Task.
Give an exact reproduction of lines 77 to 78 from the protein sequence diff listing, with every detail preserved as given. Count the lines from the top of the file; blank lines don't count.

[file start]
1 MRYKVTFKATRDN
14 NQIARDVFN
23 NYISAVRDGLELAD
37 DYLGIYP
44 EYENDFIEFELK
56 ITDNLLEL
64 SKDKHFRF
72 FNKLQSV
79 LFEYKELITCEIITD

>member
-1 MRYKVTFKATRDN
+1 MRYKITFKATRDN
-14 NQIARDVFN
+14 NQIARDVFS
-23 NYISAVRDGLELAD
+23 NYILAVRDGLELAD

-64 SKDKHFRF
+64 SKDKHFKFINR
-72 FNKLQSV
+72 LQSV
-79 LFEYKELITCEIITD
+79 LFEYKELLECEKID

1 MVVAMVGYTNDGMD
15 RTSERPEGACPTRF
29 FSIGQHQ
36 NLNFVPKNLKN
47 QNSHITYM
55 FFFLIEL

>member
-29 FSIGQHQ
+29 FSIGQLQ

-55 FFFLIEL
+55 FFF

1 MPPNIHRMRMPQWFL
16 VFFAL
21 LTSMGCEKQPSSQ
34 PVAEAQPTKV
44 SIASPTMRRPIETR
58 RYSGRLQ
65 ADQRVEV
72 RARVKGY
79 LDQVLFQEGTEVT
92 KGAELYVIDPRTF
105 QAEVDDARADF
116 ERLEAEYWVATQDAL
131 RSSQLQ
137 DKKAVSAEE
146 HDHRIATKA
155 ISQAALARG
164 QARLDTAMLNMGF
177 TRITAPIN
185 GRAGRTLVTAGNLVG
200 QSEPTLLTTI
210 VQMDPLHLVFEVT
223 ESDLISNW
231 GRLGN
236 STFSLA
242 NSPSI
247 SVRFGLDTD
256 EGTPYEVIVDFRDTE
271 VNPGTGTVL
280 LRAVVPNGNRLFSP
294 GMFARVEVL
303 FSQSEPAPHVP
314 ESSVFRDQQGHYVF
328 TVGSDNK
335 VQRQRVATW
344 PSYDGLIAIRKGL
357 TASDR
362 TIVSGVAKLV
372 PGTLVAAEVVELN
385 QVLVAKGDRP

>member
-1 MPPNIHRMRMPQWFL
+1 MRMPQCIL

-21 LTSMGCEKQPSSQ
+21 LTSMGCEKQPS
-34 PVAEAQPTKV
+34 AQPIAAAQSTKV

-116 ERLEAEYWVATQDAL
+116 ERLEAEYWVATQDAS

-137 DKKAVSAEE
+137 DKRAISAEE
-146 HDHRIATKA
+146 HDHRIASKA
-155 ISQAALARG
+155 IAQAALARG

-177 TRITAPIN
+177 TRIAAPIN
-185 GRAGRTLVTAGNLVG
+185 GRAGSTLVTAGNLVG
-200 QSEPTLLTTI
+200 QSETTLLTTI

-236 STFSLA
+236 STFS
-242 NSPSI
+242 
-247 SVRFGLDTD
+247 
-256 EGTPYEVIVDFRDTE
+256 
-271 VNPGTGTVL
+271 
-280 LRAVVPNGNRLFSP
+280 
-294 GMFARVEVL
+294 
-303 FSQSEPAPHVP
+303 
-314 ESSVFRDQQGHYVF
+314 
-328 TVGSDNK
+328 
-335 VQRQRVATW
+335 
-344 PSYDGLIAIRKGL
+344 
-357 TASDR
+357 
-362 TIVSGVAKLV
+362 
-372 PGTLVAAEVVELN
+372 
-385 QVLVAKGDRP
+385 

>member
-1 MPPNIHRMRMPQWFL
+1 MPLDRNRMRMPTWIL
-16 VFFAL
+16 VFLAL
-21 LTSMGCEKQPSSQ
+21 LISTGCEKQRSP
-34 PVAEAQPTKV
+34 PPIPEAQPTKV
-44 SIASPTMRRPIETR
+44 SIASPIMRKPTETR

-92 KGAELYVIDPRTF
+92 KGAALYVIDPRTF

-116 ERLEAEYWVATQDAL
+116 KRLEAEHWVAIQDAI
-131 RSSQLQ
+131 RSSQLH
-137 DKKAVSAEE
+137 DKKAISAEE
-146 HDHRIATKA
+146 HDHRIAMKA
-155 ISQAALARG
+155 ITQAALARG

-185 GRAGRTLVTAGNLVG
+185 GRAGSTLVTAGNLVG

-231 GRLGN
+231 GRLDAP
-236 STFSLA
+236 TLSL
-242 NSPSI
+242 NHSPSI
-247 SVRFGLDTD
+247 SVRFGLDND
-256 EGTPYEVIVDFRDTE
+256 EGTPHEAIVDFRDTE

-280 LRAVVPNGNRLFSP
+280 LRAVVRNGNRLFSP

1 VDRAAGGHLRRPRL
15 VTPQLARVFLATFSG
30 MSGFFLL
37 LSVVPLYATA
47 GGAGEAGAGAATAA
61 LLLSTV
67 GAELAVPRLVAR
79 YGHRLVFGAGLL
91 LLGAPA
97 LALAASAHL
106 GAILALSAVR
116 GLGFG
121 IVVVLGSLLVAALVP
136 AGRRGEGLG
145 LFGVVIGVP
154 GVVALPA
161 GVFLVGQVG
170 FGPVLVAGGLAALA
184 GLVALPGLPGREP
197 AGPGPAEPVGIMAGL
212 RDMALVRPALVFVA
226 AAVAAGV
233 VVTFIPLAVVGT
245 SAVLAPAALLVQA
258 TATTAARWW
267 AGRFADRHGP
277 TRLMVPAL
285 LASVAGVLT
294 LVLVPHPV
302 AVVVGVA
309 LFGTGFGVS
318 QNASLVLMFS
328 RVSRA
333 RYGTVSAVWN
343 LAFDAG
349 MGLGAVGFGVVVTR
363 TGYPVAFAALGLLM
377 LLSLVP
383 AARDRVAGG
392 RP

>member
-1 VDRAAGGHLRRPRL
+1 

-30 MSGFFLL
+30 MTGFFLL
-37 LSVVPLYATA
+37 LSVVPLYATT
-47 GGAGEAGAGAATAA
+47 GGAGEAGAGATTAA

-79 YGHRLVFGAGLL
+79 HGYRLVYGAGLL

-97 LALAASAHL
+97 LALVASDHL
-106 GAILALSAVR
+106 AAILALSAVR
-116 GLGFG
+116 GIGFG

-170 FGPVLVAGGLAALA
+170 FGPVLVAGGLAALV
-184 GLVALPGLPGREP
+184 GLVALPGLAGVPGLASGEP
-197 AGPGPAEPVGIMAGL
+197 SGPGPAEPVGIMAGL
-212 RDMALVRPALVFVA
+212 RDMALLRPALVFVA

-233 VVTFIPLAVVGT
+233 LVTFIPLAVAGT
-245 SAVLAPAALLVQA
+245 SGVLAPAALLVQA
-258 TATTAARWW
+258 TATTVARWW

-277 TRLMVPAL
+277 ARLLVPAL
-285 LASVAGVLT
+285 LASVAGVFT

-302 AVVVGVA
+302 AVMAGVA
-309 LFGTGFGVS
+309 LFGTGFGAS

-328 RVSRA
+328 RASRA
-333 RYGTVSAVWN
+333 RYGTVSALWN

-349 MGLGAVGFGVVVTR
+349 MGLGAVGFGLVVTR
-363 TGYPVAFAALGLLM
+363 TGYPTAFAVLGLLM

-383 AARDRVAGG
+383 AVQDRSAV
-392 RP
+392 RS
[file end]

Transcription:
+21 LTSMGCEKQPS
-34 PVAEAQPTKV